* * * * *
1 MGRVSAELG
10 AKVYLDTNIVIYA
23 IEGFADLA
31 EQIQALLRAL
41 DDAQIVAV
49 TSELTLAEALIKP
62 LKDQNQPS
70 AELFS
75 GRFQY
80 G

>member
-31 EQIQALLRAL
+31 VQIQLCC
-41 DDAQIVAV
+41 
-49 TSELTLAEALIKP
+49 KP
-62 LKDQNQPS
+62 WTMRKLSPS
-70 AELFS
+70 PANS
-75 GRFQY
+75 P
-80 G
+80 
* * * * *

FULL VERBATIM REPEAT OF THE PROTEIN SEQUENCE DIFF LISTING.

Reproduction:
1 MGRVSAELG
10 AKVYLDTNIVIYA
23 IEGFADLA
31 EQIQALLRAL
41 DDAQIVAV
49 TSELTLAEALIKP
62 LKDQNQPS
70 AELFS
75 GRFQY
80 G

>member
-31 EQIQALLRAL
+31 VQIQLCC
-41 DDAQIVAV
+41 
-49 TSELTLAEALIKP
+49 KP
-62 LKDQNQPS
+62 WTMRKLSPS
-70 AELFS
+70 PANS
-75 GRFQY
+75 P
-80 G
+80 